Given that France’s children have recently suffered a smearing of entrails by enemy combatants imported by their own executive, I was curious if that country’s valiant forebears could provide insight into such conduct. Interestingly, one of her most illustrious sons did. Referring specifically to Military Maxim LXXI, Bonaparte instructs:
Nothing can excuse a general who takes advantage of the knowledge acquired in the service of his country, to deliver up her frontier and her towns to foreigners. This is a crime reprobated by every principle of religion, morality, and honor.
Reprobated by all except those bereft of such attributes. These deficiencies being concentrated in the political stewards elevated to safeguard
our their interests.
Though what of those officers bound to conflicting allegiances between their nation and its mortal enemies in the civilian command? What is their core duty? Are our military men soldiers in defense of a people, or mercenaries for marketers? That the farthest seas bob with bristling American flotillas, while our lampooned border is garrisoned by a platoon of half-drunk mestizos is one indication of the answer.
So why do Americans pay $852 billion for quote-unquote national defense? Is it to annihilate the camel spider caliphate? If so, it’s an extraordinarily inefficient means of self-protection. The capacity of islamic militants to harm us is directly proportional to their presence in our countries, not to how many bugs we obliterate in the Syrian desert. I am intrigued to learn what effect French bombs in Syria will have on the festering Parisian banlieues where so much hostile alien sentiment is safely incubated. Every sortie in Hollande’s impotent operation should be accompanied by Bob Uecker’s baseball commentary: Juuust a bit outside.
Fortunately Napoleon also has opinions, from which we can extrapolate, on the obligations of generals in such circumstances.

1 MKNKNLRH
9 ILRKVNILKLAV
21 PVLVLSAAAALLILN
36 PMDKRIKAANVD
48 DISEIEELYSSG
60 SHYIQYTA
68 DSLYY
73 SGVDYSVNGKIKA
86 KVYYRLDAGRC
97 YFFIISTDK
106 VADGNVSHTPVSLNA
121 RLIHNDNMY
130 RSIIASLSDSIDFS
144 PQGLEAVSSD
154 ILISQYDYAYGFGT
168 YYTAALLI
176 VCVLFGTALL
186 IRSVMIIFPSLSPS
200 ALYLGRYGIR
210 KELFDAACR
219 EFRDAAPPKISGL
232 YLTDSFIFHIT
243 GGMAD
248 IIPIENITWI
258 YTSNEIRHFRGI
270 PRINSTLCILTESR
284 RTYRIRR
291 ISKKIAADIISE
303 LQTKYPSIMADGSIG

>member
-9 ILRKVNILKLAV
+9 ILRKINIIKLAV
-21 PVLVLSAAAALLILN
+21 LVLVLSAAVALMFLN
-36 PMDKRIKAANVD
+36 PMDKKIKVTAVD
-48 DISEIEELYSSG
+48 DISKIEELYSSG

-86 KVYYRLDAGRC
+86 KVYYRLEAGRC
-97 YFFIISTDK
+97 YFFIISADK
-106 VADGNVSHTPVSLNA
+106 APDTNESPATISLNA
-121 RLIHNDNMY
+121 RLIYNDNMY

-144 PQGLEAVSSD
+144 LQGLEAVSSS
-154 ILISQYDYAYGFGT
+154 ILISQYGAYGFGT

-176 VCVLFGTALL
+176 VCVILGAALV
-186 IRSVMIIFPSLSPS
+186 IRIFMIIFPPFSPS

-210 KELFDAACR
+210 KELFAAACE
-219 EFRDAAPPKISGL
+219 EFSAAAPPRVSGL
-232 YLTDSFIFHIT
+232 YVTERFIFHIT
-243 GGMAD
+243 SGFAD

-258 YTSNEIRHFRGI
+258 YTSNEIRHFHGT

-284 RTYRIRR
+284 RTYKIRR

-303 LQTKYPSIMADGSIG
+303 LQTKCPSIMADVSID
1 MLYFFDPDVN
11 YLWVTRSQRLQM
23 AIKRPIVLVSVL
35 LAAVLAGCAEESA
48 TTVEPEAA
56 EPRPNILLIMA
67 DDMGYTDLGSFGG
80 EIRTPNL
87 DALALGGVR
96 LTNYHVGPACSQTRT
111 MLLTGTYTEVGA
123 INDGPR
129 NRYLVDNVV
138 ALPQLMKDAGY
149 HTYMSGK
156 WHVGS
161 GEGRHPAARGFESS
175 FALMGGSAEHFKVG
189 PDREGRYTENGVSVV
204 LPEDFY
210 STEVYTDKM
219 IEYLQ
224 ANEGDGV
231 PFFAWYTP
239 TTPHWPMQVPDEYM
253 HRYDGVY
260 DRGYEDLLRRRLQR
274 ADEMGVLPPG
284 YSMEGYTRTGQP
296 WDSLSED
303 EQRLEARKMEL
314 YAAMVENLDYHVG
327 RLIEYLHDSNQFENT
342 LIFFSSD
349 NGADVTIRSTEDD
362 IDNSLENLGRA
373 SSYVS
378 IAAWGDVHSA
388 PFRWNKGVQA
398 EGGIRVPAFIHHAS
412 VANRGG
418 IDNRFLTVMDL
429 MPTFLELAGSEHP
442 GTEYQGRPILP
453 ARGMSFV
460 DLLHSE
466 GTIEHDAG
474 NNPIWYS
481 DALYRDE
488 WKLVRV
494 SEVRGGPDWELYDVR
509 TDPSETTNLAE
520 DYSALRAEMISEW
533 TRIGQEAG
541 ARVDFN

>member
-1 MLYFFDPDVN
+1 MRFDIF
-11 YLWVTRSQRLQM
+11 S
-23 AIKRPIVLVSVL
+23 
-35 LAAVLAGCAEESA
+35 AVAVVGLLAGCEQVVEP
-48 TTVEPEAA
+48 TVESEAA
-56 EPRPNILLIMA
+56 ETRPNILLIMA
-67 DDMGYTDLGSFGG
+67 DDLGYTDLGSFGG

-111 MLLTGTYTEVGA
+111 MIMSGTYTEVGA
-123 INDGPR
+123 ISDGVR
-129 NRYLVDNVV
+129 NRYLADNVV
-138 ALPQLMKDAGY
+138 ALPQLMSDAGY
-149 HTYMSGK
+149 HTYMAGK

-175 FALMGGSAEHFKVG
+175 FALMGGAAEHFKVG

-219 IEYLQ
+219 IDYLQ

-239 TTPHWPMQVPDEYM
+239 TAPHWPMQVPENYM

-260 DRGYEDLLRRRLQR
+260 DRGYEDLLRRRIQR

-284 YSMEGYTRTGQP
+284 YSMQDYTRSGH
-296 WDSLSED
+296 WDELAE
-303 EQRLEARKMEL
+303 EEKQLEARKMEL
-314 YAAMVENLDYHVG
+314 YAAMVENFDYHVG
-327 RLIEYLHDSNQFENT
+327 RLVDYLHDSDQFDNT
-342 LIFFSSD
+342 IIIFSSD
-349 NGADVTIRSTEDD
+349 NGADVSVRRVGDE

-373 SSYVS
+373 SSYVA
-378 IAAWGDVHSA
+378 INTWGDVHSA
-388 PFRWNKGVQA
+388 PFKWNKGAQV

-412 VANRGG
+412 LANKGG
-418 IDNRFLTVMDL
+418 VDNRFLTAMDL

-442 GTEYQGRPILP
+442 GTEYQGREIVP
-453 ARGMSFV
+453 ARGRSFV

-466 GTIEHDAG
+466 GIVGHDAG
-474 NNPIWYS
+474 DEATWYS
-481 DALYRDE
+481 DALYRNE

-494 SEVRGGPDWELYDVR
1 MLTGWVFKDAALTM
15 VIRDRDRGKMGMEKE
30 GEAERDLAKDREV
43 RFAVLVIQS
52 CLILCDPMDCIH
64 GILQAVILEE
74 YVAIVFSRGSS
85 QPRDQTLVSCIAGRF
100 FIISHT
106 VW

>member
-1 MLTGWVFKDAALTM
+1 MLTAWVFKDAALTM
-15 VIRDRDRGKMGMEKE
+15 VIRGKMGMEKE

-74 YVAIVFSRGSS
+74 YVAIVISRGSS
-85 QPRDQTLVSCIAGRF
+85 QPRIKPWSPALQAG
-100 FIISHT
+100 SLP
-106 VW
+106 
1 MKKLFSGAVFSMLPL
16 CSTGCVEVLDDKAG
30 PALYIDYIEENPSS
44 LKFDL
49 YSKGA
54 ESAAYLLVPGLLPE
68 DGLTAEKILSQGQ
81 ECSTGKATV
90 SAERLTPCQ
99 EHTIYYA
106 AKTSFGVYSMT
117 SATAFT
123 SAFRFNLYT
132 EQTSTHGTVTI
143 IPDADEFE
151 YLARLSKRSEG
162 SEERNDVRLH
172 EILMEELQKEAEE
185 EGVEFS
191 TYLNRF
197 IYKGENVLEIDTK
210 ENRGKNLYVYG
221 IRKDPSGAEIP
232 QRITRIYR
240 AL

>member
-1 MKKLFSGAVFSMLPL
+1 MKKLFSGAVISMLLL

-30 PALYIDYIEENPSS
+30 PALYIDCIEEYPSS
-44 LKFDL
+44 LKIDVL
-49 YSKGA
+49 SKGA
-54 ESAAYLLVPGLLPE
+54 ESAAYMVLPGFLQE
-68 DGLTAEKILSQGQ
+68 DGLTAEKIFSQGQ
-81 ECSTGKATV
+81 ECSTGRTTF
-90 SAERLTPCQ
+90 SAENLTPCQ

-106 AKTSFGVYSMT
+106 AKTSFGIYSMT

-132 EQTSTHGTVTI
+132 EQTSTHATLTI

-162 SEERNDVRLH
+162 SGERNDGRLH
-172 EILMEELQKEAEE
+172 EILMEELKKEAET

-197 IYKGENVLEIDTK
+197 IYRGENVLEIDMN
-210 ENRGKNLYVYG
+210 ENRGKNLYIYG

A general-in-chief has no right to shelter his mistakes in war under cover of his sovereign, or of a minister, when these are both distant from the scene of operation, and must consequently be either ill informed or wholly ignorant of the actual state of things.
Hence it follows, that every general is culpable who undertakes the execution of a plan which he considers faulty. It is his duty to represent his reasons, to insist upon a change of plan–in short, to give in his resignation rather than allow himself to be made the instrument of his army’s ruin. Every general-in-chief who fights a battle in consequence of superior orders, with the certainty of losing it, is equally blamable.
In this last-mentioned case, the general ought to refuse obedience; because a blind obedience is due only to a military command given by a superior present on the spot at the moment of action. Being in possession of the real state of things, the superior has it then in his power to afford the necessary explainations to the person who executes his orders.
But supposing a general-in-chief to receive a positive order from his sovereign, directing him to fight a battle, with the further injunction, to yield to his adversary, and allow himself to be defeated — ought he to obey it? No. If the general should be able to comprehend the meaning or utility of such an order, he should execute it; otherwise, he should refuse to obey it.
Allowing your nation to be colonized, dispossessed, and subsequently dominated via demographics and the franchise is as tantamount to defeat as one could ask. And Friday night in Paris sadly won’t be the last of the Waterloos.